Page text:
The last recorded great trek took place in 1896: an event recorded in some detail by Samuel Cronwright-Schreiner. The 1896 trek was first noticed in the Kaaien Bult, near Prieska where large numbers of springbok had congregated and kidded in the previous year. In July 1896 the trekbokke approached Karree Kloof, a farm in the district of Hopetown belonging to one of Cronwright-Schreiner’s relatives who on believing it to be a particularly big trek wrote to him in Kimberley to invite him to come and see it.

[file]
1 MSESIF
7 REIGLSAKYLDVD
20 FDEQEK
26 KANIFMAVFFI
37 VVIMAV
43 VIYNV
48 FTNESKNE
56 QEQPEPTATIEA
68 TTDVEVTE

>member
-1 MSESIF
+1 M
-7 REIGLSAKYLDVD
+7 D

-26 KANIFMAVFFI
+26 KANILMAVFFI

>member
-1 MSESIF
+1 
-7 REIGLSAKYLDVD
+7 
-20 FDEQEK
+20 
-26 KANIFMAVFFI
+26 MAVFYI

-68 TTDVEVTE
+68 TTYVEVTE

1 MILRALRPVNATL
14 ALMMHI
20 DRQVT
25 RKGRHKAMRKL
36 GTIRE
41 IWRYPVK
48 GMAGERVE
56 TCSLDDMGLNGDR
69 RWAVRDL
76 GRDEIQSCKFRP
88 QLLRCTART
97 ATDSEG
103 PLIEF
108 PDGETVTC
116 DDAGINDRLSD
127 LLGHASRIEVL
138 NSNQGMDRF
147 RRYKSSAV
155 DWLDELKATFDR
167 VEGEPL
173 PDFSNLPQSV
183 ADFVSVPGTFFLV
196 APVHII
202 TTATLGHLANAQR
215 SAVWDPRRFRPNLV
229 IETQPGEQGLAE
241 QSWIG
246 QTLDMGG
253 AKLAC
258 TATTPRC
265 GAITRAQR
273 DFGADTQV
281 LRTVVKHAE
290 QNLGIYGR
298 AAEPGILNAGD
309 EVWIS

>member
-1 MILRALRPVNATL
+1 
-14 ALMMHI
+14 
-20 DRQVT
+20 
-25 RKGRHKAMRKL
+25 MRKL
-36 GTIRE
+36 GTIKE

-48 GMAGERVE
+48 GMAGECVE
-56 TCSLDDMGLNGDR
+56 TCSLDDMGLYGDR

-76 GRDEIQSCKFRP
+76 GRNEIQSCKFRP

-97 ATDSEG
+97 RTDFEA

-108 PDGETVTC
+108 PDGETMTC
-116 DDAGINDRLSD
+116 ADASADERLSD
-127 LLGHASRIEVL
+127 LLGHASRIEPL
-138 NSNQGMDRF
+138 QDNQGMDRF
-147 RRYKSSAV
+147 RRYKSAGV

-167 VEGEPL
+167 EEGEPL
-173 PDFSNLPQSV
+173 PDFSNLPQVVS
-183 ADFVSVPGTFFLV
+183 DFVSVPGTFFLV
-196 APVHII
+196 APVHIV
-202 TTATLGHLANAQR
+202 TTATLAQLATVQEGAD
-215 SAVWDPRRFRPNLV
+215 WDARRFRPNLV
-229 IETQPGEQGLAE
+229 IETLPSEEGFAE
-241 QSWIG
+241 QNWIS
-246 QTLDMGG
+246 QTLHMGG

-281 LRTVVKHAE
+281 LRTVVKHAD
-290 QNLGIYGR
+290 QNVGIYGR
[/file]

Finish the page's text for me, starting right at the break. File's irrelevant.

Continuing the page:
On receiving the news Cronwright-Schreiner left Kimberley by train and alighted at Kran Kuil railway station on the Orange River. Following a ten hour cart-ride via Strydenburg Cronwright-Schreiner arrived at Karree Kloof by night-fall.  The next day he set out by cape-cart to view the migration.  By the time of Cronwright-Schreiner’s arrival the hunting of the trekbokke was in full flight and many hundreds of springbok had been culled for biltong and even a leopard and wild dogs had been shot, as they too followed the mass herd in search of a meal. For several days Cronwright-Schreiner followed the trail of the springbok across the veld ‘ where ‘it was hardly possible to put one’s foot down in the vast extent of country without treading on the spoor of the springbuck’, in the hope of finding a dense part of the trek.